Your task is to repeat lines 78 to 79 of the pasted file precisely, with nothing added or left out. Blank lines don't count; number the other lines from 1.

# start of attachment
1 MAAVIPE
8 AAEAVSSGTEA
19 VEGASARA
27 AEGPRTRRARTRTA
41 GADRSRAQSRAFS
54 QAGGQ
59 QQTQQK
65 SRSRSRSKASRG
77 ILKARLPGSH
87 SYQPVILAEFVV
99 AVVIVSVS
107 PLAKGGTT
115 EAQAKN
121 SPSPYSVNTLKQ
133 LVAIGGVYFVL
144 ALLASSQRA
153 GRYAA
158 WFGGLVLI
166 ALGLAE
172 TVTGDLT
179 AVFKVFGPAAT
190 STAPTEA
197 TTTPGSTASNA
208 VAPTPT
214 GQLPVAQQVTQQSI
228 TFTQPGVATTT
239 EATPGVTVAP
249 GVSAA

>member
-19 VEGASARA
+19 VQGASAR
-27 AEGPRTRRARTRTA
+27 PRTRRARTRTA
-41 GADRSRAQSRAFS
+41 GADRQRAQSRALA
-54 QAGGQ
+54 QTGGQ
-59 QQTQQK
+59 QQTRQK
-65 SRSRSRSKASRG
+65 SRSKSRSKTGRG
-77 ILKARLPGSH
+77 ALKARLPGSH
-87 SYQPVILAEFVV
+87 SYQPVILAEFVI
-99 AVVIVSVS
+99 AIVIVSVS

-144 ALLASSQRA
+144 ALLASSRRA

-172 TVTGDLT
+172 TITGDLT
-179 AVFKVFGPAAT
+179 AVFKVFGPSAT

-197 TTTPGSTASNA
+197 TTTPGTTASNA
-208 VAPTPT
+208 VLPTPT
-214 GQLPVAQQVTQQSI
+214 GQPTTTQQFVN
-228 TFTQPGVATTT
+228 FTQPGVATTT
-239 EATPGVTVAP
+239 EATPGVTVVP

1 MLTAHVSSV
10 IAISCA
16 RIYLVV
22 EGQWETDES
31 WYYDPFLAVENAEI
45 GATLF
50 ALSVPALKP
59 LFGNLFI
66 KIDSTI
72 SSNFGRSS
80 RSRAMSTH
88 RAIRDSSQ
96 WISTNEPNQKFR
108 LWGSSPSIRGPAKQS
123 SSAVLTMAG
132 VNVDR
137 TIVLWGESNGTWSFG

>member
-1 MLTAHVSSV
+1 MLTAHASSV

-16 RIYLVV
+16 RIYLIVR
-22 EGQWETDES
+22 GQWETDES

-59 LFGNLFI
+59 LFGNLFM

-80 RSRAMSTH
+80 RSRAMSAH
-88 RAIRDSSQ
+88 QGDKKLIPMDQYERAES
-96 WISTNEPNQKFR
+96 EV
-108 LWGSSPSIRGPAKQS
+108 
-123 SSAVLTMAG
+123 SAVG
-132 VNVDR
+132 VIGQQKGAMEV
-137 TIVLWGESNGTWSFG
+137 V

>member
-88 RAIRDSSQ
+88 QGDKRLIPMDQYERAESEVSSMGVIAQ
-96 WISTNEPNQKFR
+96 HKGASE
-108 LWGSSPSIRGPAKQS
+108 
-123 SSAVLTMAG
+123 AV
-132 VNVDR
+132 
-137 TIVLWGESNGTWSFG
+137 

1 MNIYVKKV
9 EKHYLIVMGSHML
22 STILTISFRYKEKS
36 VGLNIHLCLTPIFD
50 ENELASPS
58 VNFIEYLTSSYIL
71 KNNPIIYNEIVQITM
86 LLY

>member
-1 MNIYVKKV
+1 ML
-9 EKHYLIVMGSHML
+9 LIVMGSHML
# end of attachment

123 SSAVLTMAG
132 VNVDR